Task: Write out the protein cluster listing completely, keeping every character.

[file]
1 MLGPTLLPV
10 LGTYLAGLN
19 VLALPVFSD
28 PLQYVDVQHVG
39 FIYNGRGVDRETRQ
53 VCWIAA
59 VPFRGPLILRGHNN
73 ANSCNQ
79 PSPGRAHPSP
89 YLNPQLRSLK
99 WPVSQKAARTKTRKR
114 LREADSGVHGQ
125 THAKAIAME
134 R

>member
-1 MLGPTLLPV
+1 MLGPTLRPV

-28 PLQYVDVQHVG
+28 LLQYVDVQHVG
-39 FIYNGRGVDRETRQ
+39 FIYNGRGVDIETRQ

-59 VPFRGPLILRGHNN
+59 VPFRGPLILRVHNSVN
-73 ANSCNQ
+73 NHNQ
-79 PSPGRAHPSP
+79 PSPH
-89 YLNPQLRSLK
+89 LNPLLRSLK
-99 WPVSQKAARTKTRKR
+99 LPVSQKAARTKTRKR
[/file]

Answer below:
1 MLGPTLLPV
10 LGTYLAGLN
19 VLALPVFSD
28 PLQYVDVQHVG
39 FIYNGRGVDRETRQ
53 VCWIAA
59 VPFRGPLILRGHNN
73 ANSCNQ
79 PSPGRAHPSP
89 YLNPQLRSLK
99 WPVSQKAARTKTRKR
114 LREADSGVHGQ
125 THAKAIAME
134 R

>member
-1 MLGPTLLPV
+1 MLGPTLRPV

-28 PLQYVDVQHVG
+28 LLQYVDVQHVG
-39 FIYNGRGVDRETRQ
+39 FIYNGRGVDIETRQ

-59 VPFRGPLILRGHNN
+59 VPFRGPLILRVHNSVN
-73 ANSCNQ
+73 NHNQ
-79 PSPGRAHPSP
+79 PSPH
-89 YLNPQLRSLK
+89 LNPLLRSLK
-99 WPVSQKAARTKTRKR
+99 LPVSQKAARTKTRKR